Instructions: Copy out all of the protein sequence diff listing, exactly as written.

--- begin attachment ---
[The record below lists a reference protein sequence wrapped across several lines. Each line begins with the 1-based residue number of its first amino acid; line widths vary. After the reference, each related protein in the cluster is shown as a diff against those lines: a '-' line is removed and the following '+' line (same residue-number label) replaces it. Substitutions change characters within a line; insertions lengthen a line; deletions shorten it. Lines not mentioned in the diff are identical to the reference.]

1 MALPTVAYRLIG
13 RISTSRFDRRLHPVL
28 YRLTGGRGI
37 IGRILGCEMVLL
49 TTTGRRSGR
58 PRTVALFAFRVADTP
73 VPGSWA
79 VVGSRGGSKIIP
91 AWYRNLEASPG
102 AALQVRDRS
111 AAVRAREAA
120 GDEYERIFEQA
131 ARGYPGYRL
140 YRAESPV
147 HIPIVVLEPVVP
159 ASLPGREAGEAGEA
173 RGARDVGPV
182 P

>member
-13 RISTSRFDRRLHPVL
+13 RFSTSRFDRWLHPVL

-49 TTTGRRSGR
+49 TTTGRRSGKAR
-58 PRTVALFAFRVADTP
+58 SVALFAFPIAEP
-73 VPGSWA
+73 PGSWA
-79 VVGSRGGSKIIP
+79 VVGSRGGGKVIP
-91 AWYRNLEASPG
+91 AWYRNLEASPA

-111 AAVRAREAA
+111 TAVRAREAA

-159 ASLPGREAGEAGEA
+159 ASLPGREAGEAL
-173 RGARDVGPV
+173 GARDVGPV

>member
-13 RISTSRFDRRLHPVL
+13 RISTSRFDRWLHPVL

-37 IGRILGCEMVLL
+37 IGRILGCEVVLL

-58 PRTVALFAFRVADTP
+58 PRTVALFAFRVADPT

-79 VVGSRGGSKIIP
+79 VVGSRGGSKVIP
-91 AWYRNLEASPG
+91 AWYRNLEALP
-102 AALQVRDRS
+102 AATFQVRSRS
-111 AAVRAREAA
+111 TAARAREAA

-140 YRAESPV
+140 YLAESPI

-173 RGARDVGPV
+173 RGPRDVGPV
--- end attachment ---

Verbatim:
[The record below lists a reference protein sequence wrapped across several lines. Each line begins with the 1-based residue number of its first amino acid; line widths vary. After the reference, each related protein in the cluster is shown as a diff against those lines: a '-' line is removed and the following '+' line (same residue-number label) replaces it. Substitutions change characters within a line; insertions lengthen a line; deletions shorten it. Lines not mentioned in the diff are identical to the reference.]

1 MALPTVAYRLIG
13 RISTSRFDRRLHPVL
28 YRLTGGRGI
37 IGRILGCEMVLL
49 TTTGRRSGR
58 PRTVALFAFRVADTP
73 VPGSWA
79 VVGSRGGSKIIP
91 AWYRNLEASPG
102 AALQVRDRS
111 AAVRAREAA
120 GDEYERIFEQA
131 ARGYPGYRL
140 YRAESPV
147 HIPIVVLEPVVP
159 ASLPGREAGEAGEA
173 RGARDVGPV
182 P

>member
-13 RISTSRFDRRLHPVL
+13 RFSTSRFDRWLHPVL

-49 TTTGRRSGR
+49 TTTGRRSGKAR
-58 PRTVALFAFRVADTP
+58 SVALFAFPIAEP
-73 VPGSWA
+73 PGSWA
-79 VVGSRGGSKIIP
+79 VVGSRGGGKVIP
-91 AWYRNLEASPG
+91 AWYRNLEASPA

-111 AAVRAREAA
+111 TAVRAREAA

-159 ASLPGREAGEAGEA
+159 ASLPGREAGEAL
-173 RGARDVGPV
+173 GARDVGPV

>member
-13 RISTSRFDRRLHPVL
+13 RISTSRFDRWLHPVL

-37 IGRILGCEMVLL
+37 IGRILGCEVVLL

-58 PRTVALFAFRVADTP
+58 PRTVALFAFRVADPT

-79 VVGSRGGSKIIP
+79 VVGSRGGSKVIP
-91 AWYRNLEASPG
+91 AWYRNLEALP
-102 AALQVRDRS
+102 AATFQVRSRS
-111 AAVRAREAA
+111 TAARAREAA

-140 YRAESPV
+140 YLAESPI

-173 RGARDVGPV
+173 RGPRDVGPV